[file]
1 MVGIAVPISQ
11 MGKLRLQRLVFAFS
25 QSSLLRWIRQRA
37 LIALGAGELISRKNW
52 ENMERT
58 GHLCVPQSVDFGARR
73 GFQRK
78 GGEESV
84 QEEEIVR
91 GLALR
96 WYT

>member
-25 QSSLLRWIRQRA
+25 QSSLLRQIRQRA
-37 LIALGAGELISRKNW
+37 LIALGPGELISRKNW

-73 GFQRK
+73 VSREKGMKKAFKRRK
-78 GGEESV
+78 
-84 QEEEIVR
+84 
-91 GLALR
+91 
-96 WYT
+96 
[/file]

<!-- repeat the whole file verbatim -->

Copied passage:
1 MVGIAVPISQ
11 MGKLRLQRLVFAFS
25 QSSLLRWIRQRA
37 LIALGAGELISRKNW
52 ENMERT
58 GHLCVPQSVDFGARR
73 GFQRK
78 GGEESV
84 QEEEIVR
91 GLALR
96 WYT

>member
-25 QSSLLRWIRQRA
+25 QSSLLRQIRQRA
-37 LIALGAGELISRKNW
+37 LIALGPGELISRKNW

-73 GFQRK
+73 VSREKGMKKAFKRRK
-78 GGEESV
+78 
-84 QEEEIVR
+84 
-91 GLALR
+91 
-96 WYT
+96 